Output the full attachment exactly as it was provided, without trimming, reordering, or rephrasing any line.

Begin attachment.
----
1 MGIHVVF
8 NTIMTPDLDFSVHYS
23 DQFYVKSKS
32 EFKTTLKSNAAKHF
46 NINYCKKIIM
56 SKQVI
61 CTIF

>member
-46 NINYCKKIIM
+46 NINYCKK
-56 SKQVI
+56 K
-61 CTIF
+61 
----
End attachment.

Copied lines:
1 MGIHVVF
8 NTIMTPDLDFSVHYS
23 DQFYVKSKS
32 EFKTTLKSNAAKHF
46 NINYCKKIIM
56 SKQVI
61 CTIF

>member
-46 NINYCKKIIM
+46 NINYCKK
-56 SKQVI
+56 K
-61 CTIF
+61 